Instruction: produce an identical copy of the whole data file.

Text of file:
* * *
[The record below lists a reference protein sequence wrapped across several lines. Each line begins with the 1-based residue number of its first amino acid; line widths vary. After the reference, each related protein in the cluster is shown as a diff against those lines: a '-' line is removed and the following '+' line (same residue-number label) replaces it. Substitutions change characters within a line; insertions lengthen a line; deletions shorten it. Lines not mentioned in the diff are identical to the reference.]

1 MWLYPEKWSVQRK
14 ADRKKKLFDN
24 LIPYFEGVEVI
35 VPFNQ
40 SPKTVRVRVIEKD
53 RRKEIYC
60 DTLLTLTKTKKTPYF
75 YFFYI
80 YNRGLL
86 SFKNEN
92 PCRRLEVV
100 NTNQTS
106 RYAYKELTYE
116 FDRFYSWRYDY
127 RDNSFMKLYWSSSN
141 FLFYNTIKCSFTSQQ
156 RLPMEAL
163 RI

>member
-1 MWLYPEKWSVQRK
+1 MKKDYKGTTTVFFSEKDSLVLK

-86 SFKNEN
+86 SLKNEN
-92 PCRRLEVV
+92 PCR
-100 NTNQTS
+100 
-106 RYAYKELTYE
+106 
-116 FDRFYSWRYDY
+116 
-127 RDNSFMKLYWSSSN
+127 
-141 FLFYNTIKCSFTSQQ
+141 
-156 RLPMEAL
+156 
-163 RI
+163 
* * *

[The record below lists a reference protein sequence wrapped across several lines. Each line begins with the 1-based residue number of its first amino acid; line widths vary. After the reference, each related protein in the cluster is shown as a diff against those lines: a '-' line is removed and the following '+' line (same residue-number label) replaces it. Substitutions change characters within a line; insertions lengthen a line; deletions shorten it. Lines not mentioned in the diff are identical to the reference.]

1 MWLYPEKWSVQRK
14 ADRKKKLFDN
24 LIPYFEGVEVI
35 VPFNQ
40 SPKTVRVRVIEKD
53 RRKEIYC
60 DTLLTLTKTKKTPYF
75 YFFYI
80 YNRGLL
86 SFKNEN
92 PCRRLEVV
100 NTNQTS
106 RYAYKELTYE
116 FDRFYSWRYDY
127 RDNSFMKLYWSSSN
141 FLFYNTIKCSFTSQQ
156 RLPMEAL
163 RI

>member
-1 MWLYPEKWSVQRK
+1 MKKDYKGTTTVFFSEKDSLVLK

-86 SFKNEN
+86 SLKNEN
-92 PCRRLEVV
+92 PCR
-100 NTNQTS
+100 
-106 RYAYKELTYE
+106 
-116 FDRFYSWRYDY
+116 
-127 RDNSFMKLYWSSSN
+127 
-141 FLFYNTIKCSFTSQQ
+141 
-156 RLPMEAL
+156 
-163 RI
+163 